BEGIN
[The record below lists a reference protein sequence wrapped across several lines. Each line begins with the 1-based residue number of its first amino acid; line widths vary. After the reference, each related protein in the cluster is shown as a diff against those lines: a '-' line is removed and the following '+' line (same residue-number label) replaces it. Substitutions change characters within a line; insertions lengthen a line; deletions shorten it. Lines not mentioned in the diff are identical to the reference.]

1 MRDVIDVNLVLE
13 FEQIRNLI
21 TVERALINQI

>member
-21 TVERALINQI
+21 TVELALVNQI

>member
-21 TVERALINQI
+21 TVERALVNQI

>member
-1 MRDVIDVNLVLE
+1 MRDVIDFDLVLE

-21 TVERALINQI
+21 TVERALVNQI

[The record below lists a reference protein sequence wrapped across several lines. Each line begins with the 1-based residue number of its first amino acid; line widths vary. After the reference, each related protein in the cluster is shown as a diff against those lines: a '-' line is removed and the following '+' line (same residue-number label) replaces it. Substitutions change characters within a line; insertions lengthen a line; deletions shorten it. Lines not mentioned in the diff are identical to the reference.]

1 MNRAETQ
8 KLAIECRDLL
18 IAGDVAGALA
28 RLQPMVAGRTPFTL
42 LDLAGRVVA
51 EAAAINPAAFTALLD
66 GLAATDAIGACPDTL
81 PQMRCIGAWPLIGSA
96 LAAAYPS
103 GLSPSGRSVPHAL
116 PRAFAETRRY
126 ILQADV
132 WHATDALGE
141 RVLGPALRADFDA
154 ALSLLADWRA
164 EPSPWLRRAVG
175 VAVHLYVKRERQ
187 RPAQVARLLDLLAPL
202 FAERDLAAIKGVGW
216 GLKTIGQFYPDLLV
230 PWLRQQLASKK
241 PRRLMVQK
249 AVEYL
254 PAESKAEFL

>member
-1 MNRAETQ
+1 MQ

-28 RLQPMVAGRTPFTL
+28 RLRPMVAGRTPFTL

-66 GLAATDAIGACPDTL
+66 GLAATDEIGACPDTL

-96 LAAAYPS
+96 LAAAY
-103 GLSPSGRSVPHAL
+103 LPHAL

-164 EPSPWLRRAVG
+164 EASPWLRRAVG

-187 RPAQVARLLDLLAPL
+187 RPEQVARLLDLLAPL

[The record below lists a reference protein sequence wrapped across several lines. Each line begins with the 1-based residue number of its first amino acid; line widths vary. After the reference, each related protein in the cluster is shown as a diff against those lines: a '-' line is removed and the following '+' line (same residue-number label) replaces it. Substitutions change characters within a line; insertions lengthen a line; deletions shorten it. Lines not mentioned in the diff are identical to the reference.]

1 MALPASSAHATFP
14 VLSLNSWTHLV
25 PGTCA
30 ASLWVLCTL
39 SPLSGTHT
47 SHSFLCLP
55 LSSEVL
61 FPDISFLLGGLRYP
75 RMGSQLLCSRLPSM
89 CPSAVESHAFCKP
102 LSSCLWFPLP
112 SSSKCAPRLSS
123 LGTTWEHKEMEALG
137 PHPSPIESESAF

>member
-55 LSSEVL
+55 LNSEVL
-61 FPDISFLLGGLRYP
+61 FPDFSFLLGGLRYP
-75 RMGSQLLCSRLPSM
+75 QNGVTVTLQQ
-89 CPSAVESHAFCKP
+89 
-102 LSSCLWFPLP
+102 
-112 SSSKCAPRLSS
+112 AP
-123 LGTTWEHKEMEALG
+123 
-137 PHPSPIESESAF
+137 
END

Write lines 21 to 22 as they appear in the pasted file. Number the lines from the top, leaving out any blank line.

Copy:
42 LDLAGRVVA
51 EAAAINPAAFTALLD